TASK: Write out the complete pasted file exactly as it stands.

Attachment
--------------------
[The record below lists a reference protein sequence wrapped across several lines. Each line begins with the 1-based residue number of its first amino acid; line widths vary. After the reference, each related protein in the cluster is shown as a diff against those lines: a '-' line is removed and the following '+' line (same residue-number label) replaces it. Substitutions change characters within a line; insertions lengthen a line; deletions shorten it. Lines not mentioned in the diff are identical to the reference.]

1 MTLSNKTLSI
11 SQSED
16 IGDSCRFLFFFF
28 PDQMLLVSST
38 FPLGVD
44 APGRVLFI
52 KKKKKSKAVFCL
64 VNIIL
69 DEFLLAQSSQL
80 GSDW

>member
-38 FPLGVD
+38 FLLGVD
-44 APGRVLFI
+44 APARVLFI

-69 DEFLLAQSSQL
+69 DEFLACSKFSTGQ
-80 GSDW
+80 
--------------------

[The record below lists a reference protein sequence wrapped across several lines. Each line begins with the 1-based residue number of its first amino acid; line widths vary. After the reference, each related protein in the cluster is shown as a diff against those lines: a '-' line is removed and the following '+' line (same residue-number label) replaces it. Substitutions change characters within a line; insertions lengthen a line; deletions shorten it. Lines not mentioned in the diff are identical to the reference.]

1 MTLSNKTLSI
11 SQSED
16 IGDSCRFLFFFF
28 PDQMLLVSST
38 FPLGVD
44 APGRVLFI
52 KKKKKSKAVFCL
64 VNIIL
69 DEFLLAQSSQL
80 GSDW

>member
-38 FPLGVD
+38 FLLGVD
-44 APGRVLFI
+44 APARVLFI

-69 DEFLLAQSSQL
+69 DEFLACSKFSTGQ
-80 GSDW
+80 